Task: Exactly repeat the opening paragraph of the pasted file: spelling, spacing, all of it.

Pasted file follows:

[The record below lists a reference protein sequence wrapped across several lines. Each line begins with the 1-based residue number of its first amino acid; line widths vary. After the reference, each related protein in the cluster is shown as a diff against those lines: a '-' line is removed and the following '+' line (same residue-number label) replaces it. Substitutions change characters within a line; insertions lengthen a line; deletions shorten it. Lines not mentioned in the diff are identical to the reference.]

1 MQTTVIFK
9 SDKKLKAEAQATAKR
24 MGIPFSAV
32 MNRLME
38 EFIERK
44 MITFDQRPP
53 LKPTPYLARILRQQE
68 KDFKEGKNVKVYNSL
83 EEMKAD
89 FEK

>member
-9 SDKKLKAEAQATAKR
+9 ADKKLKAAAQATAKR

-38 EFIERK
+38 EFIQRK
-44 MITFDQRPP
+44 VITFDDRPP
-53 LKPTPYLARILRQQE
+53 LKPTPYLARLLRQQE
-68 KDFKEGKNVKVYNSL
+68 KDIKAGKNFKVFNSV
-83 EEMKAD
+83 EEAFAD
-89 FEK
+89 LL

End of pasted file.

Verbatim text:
[The record below lists a reference protein sequence wrapped across several lines. Each line begins with the 1-based residue number of its first amino acid; line widths vary. After the reference, each related protein in the cluster is shown as a diff against those lines: a '-' line is removed and the following '+' line (same residue-number label) replaces it. Substitutions change characters within a line; insertions lengthen a line; deletions shorten it. Lines not mentioned in the diff are identical to the reference.]